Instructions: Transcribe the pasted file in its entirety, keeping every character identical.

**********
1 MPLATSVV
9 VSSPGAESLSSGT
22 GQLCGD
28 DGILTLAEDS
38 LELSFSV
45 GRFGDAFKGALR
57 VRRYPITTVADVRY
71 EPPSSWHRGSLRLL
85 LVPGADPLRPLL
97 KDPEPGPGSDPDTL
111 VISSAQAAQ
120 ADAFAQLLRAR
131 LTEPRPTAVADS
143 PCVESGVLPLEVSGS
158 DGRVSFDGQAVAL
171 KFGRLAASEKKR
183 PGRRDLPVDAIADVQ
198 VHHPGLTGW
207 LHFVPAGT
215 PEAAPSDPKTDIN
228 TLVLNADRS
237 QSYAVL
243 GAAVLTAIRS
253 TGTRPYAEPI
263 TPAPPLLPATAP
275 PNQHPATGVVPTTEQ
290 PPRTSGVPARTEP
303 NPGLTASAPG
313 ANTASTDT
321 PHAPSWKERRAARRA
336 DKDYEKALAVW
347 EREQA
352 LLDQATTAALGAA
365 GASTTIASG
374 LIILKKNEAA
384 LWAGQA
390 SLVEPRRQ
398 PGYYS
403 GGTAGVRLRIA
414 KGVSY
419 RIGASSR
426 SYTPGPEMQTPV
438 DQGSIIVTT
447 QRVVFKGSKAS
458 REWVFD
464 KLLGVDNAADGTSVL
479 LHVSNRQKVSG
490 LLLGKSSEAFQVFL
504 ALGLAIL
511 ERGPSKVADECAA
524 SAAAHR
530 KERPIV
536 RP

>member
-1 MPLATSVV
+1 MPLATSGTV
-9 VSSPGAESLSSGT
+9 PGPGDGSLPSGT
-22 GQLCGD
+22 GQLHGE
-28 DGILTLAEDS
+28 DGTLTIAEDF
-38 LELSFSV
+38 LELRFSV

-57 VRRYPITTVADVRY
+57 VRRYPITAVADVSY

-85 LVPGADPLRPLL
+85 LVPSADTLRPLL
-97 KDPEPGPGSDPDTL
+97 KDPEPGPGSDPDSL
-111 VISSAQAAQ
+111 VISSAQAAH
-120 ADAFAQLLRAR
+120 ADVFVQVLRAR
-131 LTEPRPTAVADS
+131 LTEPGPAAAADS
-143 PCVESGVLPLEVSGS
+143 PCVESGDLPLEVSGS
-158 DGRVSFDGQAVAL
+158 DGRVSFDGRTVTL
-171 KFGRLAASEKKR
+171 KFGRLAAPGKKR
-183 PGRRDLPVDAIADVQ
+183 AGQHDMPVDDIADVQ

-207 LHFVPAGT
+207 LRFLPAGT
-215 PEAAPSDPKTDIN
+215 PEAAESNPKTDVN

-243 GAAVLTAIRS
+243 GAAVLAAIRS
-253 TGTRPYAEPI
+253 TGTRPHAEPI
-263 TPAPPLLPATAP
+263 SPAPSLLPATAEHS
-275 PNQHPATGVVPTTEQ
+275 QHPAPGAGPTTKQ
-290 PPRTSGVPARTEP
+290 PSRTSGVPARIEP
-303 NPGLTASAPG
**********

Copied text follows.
1 MPLATSVV
9 VSSPGAESLSSGT
22 GQLCGD
28 DGILTLAEDS
38 LELSFSV
45 GRFGDAFKGALR
57 VRRYPITTVADVRY
71 EPPSSWHRGSLRLL
85 LVPGADPLRPLL
97 KDPEPGPGSDPDTL
111 VISSAQAAQ
120 ADAFAQLLRAR
131 LTEPRPTAVADS
143 PCVESGVLPLEVSGS
158 DGRVSFDGQAVAL
171 KFGRLAASEKKR
183 PGRRDLPVDAIADVQ
198 VHHPGLTGW
207 LHFVPAGT
215 PEAAPSDPKTDIN
228 TLVLNADRS
237 QSYAVL
243 GAAVLTAIRS
253 TGTRPYAEPI
263 TPAPPLLPATAP
275 PNQHPATGVVPTTEQ
290 PPRTSGVPARTEP
303 NPGLTASAPG
313 ANTASTDT
321 PHAPSWKERRAARRA
336 DKDYEKALAVW
347 EREQA
352 LLDQATTAALGAA
365 GASTTIASG
374 LIILKKNEAA
384 LWAGQA
390 SLVEPRRQ
398 PGYYS
403 GGTAGVRLRIA
414 KGVSY
419 RIGASSR
426 SYTPGPEMQTPV
438 DQGSIIVTT
447 QRVVFKGSKAS
458 REWVFD
464 KLLGVDNAADGTSVL
479 LHVSNRQKVSG
490 LLLGKSSEAFQVFL
504 ALGLAIL
511 ERGPSKVADECAA
524 SAAAHR
530 KERPIV
536 RP

>member
-1 MPLATSVV
+1 MPLATSGTV
-9 VSSPGAESLSSGT
+9 PGPGDGSLPSGT
-22 GQLCGD
+22 GQLHGE
-28 DGILTLAEDS
+28 DGTLTIAEDF
-38 LELSFSV
+38 LELRFSV

-57 VRRYPITTVADVRY
+57 VRRYPITAVADVSY

-85 LVPGADPLRPLL
+85 LVPSADTLRPLL
-97 KDPEPGPGSDPDTL
+97 KDPEPGPGSDPDSL
-111 VISSAQAAQ
+111 VISSAQAAH
-120 ADAFAQLLRAR
+120 ADVFVQVLRAR
-131 LTEPRPTAVADS
+131 LTEPGPAAAADS
-143 PCVESGVLPLEVSGS
+143 PCVESGDLPLEVSGS
-158 DGRVSFDGQAVAL
+158 DGRVSFDGRTVTL
-171 KFGRLAASEKKR
+171 KFGRLAAPGKKR
-183 PGRRDLPVDAIADVQ
+183 AGQHDMPVDDIADVQ

-207 LHFVPAGT
+207 LRFLPAGT
-215 PEAAPSDPKTDIN
+215 PEAAESNPKTDVN

-243 GAAVLTAIRS
+243 GAAVLAAIRS
-253 TGTRPYAEPI
+253 TGTRPHAEPI
-263 TPAPPLLPATAP
+263 SPAPSLLPATAEHS
-275 PNQHPATGVVPTTEQ
+275 QHPAPGAGPTTKQ
-290 PPRTSGVPARTEP
+290 PSRTSGVPARIEP
-303 NPGLTASAPG